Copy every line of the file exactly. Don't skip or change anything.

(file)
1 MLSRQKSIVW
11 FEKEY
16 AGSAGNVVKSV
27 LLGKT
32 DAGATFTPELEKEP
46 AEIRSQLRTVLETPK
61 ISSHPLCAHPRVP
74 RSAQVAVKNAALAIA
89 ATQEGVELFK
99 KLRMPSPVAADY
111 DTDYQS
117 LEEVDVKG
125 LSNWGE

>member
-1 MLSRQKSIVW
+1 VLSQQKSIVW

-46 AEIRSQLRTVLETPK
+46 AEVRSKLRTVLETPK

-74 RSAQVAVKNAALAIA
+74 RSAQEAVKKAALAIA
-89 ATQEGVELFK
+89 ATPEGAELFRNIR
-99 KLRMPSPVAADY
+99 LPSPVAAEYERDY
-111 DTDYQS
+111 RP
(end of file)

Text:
1 MLSRQKSIVW
11 FEKEY
16 AGSAGNVVKSV
27 LLGKT
32 DAGATFTPELEKEP
46 AEIRSQLRTVLETPK
61 ISSHPLCAHPRVP
74 RSAQVAVKNAALAIA
89 ATQEGVELFK
99 KLRMPSPVAADY
111 DTDYQS
117 LEEVDVKG
125 LSNWGE

>member
-1 MLSRQKSIVW
+1 VLSQQKSIVW

-46 AEIRSQLRTVLETPK
+46 AEVRSKLRTVLETPK

-74 RSAQVAVKNAALAIA
+74 RSAQEAVKKAALAIA
-89 ATQEGVELFK
+89 ATPEGAELFRNIR
-99 KLRMPSPVAADY
+99 LPSPVAAEYERDY
-111 DTDYQS
+111 RP